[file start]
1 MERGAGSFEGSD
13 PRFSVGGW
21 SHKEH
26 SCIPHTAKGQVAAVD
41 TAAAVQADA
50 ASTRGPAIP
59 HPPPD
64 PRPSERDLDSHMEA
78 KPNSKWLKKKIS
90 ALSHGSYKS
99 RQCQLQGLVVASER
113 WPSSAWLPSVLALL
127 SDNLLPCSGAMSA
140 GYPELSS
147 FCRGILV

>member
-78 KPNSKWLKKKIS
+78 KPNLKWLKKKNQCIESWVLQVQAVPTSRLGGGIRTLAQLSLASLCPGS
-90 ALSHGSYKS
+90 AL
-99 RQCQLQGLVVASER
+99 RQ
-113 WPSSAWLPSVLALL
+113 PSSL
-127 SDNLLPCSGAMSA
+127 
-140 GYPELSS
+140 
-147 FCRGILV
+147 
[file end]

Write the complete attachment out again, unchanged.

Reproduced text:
1 MERGAGSFEGSD
13 PRFSVGGW
21 SHKEH
26 SCIPHTAKGQVAAVD
41 TAAAVQADA
50 ASTRGPAIP
59 HPPPD
64 PRPSERDLDSHMEA
78 KPNSKWLKKKIS
90 ALSHGSYKS
99 RQCQLQGLVVASER
113 WPSSAWLPSVLALL
127 SDNLLPCSGAMSA
140 GYPELSS
147 FCRGILV

>member
-78 KPNSKWLKKKIS
+78 KPNLKWLKKKNQCIESWVLQVQAVPTSRLGGGIRTLAQLSLASLCPGS
-90 ALSHGSYKS
+90 AL
-99 RQCQLQGLVVASER
+99 RQ
-113 WPSSAWLPSVLALL
+113 PSSL
-127 SDNLLPCSGAMSA
+127 
-140 GYPELSS
+140 
-147 FCRGILV
+147 